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Old 07-14-2014, 03:30 AM   #21
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I agree with Dawglover and Mad cook. I do mine the same way too, add milk, pepper and butter but I would leave out the salt seasoning if you are going to freeze batches ( you can add that later when you go to use them them) They are pretty well behaved have found and you shouldn't have a problem. One last tip, don't make them too 'wet' though with the milk/butter. They freeze better when 'firmer'.
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Old 07-14-2014, 08:02 AM   #22
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It has been my experience that the more fat the mashed potatoes have in them the better they freeze. Try using one of those make a head mashed potato casseroles as a guide. I also make and freeze twice baked potatoes with no problems.


Make-Ahead Mashed Potatoes Recipe - Allrecipes.com
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Old 07-14-2014, 10:44 AM   #23
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Thank you all so much for your tips and suggestions. Aunt Bea, I'll check out your link when I get home this afternoon - heading out the door for the day now.
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Old 07-14-2014, 11:28 AM   #24
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Originally Posted by Aunt Bea View Post
It has been my experience that the more fat the mashed potatoes have in them the better they freeze. Try using one of those make a head mashed potato casseroles as a guide. I also make and freeze twice baked potatoes with no problems.


Make-Ahead Mashed Potatoes Recipe - Allrecipes.com
I was going to suggest those make ahead potatoes also AB. I do them every year at the holidays but never use any milk at all. I also bet they would freeze well.
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Old 07-14-2014, 07:38 PM   #25
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Thank you all so much for your replies.

Kay...that's what I was thinking, that the milk would end up being funky and create a very watery thaw for just plain mashed taters as a side.

.
If you don't over-do it the milk doesn't make the mash watery (I use full fat not skimmed or semi-skimmed. And don't over do the mashing. if you use the electric mixer and let it go too far it will be like wall-paper paste!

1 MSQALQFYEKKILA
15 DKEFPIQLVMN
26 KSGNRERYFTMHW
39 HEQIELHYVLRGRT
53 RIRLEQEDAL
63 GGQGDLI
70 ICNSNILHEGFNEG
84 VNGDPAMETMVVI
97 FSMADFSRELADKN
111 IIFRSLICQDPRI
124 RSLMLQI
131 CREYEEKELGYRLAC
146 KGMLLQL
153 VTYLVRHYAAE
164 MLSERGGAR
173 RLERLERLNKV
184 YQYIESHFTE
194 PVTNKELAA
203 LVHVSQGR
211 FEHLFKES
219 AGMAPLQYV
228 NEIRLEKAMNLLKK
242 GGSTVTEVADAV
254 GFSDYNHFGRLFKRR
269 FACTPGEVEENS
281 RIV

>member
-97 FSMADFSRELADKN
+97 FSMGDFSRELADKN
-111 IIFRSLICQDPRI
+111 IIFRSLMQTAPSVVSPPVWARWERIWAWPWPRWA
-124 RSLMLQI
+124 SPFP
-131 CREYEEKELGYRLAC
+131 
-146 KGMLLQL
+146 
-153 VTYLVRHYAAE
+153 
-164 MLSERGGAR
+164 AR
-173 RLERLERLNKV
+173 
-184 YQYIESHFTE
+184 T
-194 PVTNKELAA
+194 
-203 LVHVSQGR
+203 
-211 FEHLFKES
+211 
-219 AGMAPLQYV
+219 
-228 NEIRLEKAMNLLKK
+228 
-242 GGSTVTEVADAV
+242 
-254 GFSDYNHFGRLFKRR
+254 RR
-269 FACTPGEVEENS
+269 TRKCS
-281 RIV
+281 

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Old 07-15-2014, 03:46 PM   #26
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I found that out the hard way many years ago! For many years now I've been steaming potatoes rather than boiling them, they don't absorb as much water. A potato masher and if needed, a very quick mix with the hand mixer works well.

I thawed a bag of the frozen mashed potatoes and had them for breakfast this morning. They were perfect, just needed a tiny bit more milk. I think the yukons were so fresh when I mashed them, they didn't need much milk. Not sure if I'd get that lucky with potatoes that have been hanging around the grocery store.

For drinking, I drink 2%, but for mashed I agree that full fat is best. I get a pint for them so there isn't a bunch of leftover milk.

Thanks again, all.
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Old 07-15-2014, 08:55 PM   #27
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I found that out the hard way many years ago! For many years now I've been steaming potatoes rather than boiling them, they don't absorb as much water. A potato masher and if needed, a very quick mix with the hand mixer works well.

I thawed a bag of the frozen mashed potatoes and had them for breakfast this morning. They were perfect, just needed a tiny bit more milk. I think the yukons were so fresh when I mashed them, they didn't need much milk. Not sure if I'd get that lucky with potatoes that have been hanging around the grocery store.

For drinking, I drink 2%, but for mashed I agree that full fat is best. I get a pint for them so there isn't a bunch of leftover milk.

Thanks again, all.
There's just nothing better than when an original poster (OP) brings a thread to a conclusion. Because of you, we've all learned something.

Thanks Cheryl!
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Old 07-15-2014, 11:01 PM   #28
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^ Like.
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Old 07-15-2014, 11:33 PM   #29
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There's just nothing better than when an original poster (OP) brings a thread to a conclusion. Because of you, we've all learned something.

Thanks Cheryl!
So true Kay. Most threads just peter out because everything that could be said has been. Then a new member signs in and finds it and starts it all up again. Some OP will post a Thank You for all the information and try to bring it to an end. But there is always that one person who has more to say and won't let it go.

Andy's post for "A tough piece of meat" is a perfect example.
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Old 07-18-2014, 06:26 AM   #30
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If you don't over-do it the milk doesn't make the mash watery (I use full fat not skimmed or semi-skimmed. And don't over do the mashing. if you use the electric mixer and let it go too far it will be like wall-paper paste!
To sum up, making mashed potatoes ahead of time to be frozen, then re-heated...you blend them thicker than if you were making them fresh for your guests in the next half hour, use full fat milk or sour cream only.

If I'm wrong...someone bail me out. Freezing mashed potatoes for ahead of time.
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